Elephants express two luteinizing hormone (LH) peaks timed 3 wk apart during the follicular phase. This is in marked contrast with the classic mammalian estrous cycle model with its single, ovulation-inducing LH peak. It is not clear why ovulation and a rise in progesterone only occur after the second LH peak in elephants. However, by combining ovarian ultrasound and hormone measurements in five Asian elephants (Elephas maximus), we have found a novel strategy for dominant follicle selection and luteal tissue accumulation. Two distinct waves of follicles develop during the follicular phase, each of which is terminated by an LH peak. At the first (anovulatory) LH surge, the largest follicles measure between 10 and 19.0 mm. At 7 ± 2.4 days before the second (ovulatory) LH surge, luteinization of these large follicles occurs. Simultaneously with luteinized follicle (LUF) formation, immunoreactive (ir) inhibin concentrations rise and stay elevated for 41.8 ± 5.8 days after ovulation and the subsequent rise in progesterone. We have found a significant relationship between LUF diameter and serum ir-inhibin level (r2 = 0.82, P < 0.001). The results indicate that circulating ir-inhibin concentrations are derived from the luteinized granulosa cells of LUFs. Therefore, it appears that the development of LUFs is a precondition for inhibin secretion, which in turn impacts the selection of the ovulatory follicle. Only now, a single dominant follicle may deviate from the second follicular wave and ovulate after the second LH peak. Thus, elephants have evolved a different strategy for corpus luteum formation and selection of the ovulatory follicle as compared with other mammals.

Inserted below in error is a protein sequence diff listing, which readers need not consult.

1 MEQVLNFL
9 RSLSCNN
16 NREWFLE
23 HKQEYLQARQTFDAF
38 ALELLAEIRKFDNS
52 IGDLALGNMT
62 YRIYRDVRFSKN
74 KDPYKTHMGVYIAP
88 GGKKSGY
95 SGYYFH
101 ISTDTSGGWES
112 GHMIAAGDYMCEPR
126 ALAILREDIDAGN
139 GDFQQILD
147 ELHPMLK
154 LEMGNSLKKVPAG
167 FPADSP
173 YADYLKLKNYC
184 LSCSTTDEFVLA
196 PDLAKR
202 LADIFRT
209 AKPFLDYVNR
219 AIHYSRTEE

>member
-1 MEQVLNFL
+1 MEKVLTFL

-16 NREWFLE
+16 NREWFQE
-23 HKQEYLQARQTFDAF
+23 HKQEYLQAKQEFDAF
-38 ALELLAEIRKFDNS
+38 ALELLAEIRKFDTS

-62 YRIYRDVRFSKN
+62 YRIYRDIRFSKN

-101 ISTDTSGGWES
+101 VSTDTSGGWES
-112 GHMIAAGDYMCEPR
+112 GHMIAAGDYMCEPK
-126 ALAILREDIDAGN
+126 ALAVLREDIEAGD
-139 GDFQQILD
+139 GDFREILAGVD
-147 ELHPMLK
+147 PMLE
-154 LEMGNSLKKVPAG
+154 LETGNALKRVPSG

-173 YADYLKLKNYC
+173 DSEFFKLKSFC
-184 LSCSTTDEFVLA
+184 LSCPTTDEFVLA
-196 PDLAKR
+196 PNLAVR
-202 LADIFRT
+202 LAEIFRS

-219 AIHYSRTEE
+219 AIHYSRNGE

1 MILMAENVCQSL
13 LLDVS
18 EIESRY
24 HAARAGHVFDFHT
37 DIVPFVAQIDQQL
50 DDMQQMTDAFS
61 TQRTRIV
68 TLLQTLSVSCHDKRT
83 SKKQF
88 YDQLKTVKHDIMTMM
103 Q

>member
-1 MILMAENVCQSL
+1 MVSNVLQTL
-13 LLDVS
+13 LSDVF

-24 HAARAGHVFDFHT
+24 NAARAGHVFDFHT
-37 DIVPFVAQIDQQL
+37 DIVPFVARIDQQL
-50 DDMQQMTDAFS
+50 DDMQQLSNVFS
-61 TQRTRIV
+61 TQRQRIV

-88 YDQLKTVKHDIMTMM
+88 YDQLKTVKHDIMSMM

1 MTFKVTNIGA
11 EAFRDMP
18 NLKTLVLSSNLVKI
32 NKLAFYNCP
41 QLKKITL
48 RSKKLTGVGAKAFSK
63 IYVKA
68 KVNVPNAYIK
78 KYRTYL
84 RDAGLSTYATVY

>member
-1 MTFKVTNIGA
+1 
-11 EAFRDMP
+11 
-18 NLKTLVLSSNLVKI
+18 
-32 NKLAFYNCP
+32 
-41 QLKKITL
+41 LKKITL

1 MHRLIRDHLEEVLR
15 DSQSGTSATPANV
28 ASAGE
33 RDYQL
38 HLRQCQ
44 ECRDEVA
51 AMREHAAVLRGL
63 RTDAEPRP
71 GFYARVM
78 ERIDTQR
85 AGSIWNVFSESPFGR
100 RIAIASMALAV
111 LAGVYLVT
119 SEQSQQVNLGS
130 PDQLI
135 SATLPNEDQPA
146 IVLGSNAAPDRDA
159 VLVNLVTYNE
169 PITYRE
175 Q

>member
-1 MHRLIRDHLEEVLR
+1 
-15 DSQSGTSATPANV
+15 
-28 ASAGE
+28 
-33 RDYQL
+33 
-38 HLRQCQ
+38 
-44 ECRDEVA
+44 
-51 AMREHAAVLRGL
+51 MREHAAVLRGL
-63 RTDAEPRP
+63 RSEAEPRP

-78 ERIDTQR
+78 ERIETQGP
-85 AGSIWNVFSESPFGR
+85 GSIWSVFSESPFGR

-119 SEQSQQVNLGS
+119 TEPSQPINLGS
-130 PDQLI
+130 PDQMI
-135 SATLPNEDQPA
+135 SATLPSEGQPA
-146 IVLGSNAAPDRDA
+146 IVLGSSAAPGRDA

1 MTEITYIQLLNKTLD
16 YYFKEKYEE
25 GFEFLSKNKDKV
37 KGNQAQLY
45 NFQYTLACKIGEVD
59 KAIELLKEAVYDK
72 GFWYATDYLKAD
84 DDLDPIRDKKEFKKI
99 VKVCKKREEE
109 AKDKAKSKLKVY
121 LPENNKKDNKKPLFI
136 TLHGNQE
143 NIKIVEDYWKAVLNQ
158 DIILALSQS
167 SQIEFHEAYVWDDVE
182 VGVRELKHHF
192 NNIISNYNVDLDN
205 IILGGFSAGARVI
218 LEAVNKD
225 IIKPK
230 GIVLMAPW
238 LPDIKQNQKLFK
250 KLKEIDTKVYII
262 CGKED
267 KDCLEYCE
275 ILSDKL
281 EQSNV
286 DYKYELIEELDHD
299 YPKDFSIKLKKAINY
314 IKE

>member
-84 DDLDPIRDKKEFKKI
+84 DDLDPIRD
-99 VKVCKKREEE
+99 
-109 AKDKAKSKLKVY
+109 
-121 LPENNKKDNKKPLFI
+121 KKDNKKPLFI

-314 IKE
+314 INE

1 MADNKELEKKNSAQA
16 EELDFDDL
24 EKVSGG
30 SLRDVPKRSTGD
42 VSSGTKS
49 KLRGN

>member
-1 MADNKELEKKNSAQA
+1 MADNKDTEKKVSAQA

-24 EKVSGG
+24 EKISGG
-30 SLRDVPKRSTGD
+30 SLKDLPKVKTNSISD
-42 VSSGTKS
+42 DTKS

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Vol. 85 • No. 4